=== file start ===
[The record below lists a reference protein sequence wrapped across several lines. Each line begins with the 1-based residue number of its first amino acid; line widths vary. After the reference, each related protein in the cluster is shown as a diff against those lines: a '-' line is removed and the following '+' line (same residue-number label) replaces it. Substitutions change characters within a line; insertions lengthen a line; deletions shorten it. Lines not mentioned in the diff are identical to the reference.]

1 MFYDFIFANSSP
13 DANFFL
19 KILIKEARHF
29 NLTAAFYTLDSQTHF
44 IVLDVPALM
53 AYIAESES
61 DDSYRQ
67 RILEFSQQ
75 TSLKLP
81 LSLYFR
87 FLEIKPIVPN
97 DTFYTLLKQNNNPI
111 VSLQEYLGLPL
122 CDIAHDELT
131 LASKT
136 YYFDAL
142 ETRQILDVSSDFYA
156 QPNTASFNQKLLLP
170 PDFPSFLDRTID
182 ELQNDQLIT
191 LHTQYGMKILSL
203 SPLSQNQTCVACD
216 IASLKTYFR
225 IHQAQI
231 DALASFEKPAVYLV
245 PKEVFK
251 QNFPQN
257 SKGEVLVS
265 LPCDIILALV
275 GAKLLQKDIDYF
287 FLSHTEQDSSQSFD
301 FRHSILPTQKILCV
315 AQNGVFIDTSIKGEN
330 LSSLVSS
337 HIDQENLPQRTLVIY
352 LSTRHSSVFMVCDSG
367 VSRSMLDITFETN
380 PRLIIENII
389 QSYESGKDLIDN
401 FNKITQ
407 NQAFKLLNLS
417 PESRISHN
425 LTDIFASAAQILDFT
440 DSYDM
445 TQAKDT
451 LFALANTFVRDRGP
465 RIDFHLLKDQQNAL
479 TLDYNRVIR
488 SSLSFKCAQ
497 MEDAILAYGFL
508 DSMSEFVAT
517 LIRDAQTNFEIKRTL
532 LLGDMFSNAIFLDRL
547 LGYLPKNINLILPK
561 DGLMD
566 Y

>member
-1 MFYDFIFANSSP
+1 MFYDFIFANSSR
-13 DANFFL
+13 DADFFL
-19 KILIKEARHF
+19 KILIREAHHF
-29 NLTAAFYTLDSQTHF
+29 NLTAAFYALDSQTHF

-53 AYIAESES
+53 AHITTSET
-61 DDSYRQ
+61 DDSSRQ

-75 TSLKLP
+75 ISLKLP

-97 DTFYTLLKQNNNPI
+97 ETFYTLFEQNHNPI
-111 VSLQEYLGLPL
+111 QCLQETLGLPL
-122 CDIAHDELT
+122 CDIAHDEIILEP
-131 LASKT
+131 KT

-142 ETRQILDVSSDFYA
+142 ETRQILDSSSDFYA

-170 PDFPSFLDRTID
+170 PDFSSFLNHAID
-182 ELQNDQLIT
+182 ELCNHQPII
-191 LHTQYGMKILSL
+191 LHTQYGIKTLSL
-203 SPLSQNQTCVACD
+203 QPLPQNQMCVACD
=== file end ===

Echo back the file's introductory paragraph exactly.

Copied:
[The record below lists a reference protein sequence wrapped across several lines. Each line begins with the 1-based residue number of its first amino acid; line widths vary. After the reference, each related protein in the cluster is shown as a diff against those lines: a '-' line is removed and the following '+' line (same residue-number label) replaces it. Substitutions change characters within a line; insertions lengthen a line; deletions shorten it. Lines not mentioned in the diff are identical to the reference.]